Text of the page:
The second book I found helpful was the volume edited by my esteemed colleague, David Larson, and others; Christianity and Homosexuality: Some Seventh-day Adventist Perspectives (Adventist Forum, 2008). The book is generally considered to promote a more left-wing perspective than that of Hays or the Seventh-day Adventist denomination. But Larson explained to me the intention of the editors that the multi-author volume would provide a balance of perspectives that would include right, left and middle. But some of the more right-wing authors pulled out rather than be associated with other authors in the book, so the more conservative perspective in the book was there but relatively limited, giving the book a distinct, more radical flavor than the editors intended. While I found some of the perspectives extreme, I learned a lot from the book and recommended it to the members of the University Board as a good way to get up to speed on the issues.

In reaction to the above book, the Seminary at Andrews University set up a conference including many of the more conservative scholars who bowed out of the earlier project and added significant names from scholarship outside the Adventist Church. This resulted in another book, Homosexuality, Marriage, and the Church, edited by Roy Gane, Nicholas Miller and Peter Swanson (Berrien Springs: Andrews University Press, 2012). It was expected that this conference and book would be very different from Larson’s. To my great surprise, the two books seemed to agree on more than they disagree. There are certainly points of difference. But the points of agreement were considerable and, in my view, point the way forward for the church. Any conversation on this issue should begin with what all reasonable believers can agree on. One purpose of this blog series is to spell out some of those points of a agreement and explore the best way for the church to move forward. I don’t claim to offer a final word, but those who have heard me talk about these things have urged me to share them for the benefit of the church. I will begin in the next blog by defining some key terms that are sometimes misunderstood.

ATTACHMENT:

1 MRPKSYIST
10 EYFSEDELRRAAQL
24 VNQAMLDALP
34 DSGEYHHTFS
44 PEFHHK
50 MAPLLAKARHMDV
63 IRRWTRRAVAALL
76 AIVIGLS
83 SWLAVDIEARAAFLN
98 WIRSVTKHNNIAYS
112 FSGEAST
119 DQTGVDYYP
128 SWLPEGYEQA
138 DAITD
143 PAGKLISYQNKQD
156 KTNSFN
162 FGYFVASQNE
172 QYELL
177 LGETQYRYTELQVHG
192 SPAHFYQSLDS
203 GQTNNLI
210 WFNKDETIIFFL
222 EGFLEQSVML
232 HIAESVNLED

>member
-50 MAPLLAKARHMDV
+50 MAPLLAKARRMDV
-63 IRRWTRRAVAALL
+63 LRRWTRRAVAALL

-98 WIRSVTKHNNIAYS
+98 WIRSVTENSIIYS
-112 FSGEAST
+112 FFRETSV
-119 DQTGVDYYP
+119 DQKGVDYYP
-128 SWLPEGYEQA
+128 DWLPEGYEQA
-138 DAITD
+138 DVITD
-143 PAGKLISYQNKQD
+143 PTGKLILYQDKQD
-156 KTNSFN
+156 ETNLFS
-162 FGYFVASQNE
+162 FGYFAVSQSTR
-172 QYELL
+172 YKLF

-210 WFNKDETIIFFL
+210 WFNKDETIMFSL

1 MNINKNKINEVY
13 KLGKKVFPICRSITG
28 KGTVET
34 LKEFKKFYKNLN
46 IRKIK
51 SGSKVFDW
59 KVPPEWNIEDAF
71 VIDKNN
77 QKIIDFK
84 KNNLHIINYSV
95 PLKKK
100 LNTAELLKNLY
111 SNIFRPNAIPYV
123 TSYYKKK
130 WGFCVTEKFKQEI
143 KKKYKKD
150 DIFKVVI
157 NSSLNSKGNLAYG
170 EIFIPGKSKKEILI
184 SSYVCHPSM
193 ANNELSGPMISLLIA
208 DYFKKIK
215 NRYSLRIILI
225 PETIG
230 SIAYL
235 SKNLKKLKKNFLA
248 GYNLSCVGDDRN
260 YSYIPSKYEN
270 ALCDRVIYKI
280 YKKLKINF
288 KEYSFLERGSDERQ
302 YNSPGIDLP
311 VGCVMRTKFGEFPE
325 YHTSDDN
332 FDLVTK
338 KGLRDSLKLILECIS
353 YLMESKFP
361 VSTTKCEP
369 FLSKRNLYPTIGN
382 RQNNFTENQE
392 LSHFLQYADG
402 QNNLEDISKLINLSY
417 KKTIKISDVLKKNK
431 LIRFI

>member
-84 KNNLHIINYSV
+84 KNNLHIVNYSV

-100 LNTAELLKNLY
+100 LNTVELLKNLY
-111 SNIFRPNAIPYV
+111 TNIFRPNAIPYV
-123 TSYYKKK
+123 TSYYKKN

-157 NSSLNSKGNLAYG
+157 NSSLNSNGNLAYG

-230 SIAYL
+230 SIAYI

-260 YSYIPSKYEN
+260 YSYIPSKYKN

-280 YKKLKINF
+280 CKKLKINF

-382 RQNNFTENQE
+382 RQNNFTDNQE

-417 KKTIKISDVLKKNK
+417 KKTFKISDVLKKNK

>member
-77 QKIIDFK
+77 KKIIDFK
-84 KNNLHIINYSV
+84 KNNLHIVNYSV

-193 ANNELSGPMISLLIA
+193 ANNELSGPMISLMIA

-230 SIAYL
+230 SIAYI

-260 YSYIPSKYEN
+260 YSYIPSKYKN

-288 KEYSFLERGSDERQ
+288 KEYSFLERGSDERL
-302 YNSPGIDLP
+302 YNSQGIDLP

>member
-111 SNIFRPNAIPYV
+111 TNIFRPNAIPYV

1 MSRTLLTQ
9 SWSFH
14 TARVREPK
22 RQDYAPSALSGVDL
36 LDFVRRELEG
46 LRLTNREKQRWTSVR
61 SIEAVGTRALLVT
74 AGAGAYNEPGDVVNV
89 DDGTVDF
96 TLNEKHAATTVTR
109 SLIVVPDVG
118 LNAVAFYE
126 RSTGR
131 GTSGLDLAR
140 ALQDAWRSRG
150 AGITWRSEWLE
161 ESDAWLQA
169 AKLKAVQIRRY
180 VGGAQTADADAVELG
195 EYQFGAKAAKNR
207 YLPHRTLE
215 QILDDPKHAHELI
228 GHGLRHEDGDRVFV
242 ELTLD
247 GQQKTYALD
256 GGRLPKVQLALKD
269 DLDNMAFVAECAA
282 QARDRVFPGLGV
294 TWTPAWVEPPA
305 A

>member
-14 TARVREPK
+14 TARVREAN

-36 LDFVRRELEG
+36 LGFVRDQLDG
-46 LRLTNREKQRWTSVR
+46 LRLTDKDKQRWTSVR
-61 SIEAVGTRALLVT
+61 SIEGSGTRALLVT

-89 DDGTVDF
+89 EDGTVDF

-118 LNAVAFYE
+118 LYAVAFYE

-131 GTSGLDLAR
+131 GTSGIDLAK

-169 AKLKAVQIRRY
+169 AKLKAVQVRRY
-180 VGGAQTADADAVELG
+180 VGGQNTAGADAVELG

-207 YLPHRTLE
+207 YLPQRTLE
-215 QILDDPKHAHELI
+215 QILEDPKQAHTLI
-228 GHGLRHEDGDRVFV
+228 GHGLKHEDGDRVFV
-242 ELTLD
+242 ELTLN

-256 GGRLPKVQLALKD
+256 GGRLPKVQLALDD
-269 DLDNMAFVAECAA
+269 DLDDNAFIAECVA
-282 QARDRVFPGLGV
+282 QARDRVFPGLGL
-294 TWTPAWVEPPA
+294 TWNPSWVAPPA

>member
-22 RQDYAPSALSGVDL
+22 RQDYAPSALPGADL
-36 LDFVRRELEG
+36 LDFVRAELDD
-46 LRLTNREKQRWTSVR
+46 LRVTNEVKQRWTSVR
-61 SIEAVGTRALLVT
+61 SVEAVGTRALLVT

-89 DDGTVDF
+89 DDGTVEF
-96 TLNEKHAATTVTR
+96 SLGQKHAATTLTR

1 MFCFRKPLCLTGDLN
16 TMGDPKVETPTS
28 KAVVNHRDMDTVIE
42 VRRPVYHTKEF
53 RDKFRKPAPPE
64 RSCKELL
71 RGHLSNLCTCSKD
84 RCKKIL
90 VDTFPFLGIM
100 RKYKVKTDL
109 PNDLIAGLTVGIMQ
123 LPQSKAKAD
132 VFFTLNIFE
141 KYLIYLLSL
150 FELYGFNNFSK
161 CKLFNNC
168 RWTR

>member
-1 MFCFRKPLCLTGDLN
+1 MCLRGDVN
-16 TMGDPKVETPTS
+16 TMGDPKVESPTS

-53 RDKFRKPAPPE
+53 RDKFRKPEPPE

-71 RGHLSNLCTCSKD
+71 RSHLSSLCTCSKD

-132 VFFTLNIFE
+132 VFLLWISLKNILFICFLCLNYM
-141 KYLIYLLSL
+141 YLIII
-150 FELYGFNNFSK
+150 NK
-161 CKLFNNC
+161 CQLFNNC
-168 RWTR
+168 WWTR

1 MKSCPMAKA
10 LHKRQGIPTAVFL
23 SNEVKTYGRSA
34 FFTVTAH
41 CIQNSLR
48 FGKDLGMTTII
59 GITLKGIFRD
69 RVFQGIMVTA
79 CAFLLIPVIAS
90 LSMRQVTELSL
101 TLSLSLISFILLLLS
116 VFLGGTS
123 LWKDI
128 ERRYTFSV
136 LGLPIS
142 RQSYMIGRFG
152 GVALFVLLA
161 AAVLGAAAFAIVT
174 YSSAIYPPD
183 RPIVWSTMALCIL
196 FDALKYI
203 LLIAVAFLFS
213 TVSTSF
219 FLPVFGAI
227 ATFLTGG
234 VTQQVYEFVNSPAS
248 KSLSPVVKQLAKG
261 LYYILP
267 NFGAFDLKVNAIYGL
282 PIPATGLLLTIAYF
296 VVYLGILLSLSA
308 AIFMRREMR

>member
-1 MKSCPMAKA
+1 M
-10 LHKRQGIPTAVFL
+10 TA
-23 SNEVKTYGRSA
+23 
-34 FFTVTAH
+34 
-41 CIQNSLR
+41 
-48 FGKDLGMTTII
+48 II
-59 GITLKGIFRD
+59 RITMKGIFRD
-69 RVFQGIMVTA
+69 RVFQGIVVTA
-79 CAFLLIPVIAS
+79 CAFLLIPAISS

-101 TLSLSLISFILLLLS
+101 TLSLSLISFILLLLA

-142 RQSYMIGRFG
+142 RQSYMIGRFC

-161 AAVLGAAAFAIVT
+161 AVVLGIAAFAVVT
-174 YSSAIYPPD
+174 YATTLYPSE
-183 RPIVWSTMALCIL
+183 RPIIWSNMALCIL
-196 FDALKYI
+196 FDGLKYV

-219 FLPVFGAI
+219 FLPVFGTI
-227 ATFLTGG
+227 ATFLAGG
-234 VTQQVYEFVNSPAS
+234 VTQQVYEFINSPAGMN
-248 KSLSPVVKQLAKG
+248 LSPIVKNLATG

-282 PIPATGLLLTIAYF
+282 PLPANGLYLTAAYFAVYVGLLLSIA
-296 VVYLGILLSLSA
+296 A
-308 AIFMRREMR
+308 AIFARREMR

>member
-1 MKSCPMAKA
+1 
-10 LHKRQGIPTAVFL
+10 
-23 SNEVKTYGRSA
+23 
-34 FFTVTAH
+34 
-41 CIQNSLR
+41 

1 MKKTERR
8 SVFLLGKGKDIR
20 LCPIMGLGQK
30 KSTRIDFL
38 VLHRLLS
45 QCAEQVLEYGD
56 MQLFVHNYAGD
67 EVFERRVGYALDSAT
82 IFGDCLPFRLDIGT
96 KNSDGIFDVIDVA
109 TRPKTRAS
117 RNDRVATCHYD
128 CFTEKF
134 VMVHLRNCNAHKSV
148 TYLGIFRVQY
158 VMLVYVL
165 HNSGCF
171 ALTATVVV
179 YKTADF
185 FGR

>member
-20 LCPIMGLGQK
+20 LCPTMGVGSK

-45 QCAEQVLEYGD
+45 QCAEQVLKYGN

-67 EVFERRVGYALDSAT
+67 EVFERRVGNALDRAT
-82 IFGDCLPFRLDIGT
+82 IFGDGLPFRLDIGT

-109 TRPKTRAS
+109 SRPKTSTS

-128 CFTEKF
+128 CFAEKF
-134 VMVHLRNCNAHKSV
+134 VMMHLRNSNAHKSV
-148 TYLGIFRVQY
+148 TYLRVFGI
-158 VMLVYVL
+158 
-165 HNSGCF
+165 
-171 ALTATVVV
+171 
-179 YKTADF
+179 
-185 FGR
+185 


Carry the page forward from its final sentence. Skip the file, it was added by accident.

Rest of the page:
LGBTIQ and the Church

This is not a topic I am anxious to address for a number of reasons. It is a hot-button topic, which often infuriates people from multiple perspectives. It has political implications, which isn’t a lot of fun these days. But if you work at a faith-based institution of higher education in California, you can’t avoid the topic. And if you are a church administrator anywhere in North America (or increasingly in much of the world), you can’t avoid the topic either. To compound matters, scientific and biblical knowledge about the topic is increasing exponentially at the same time most people would prefer not to have their pre-conceived opinions on the subject challenged. So in many ways this blog project is a no-win proposition. But decades ago I made a commitment to God to speak the truth as I see it, without fear or favor, so here goes anyway.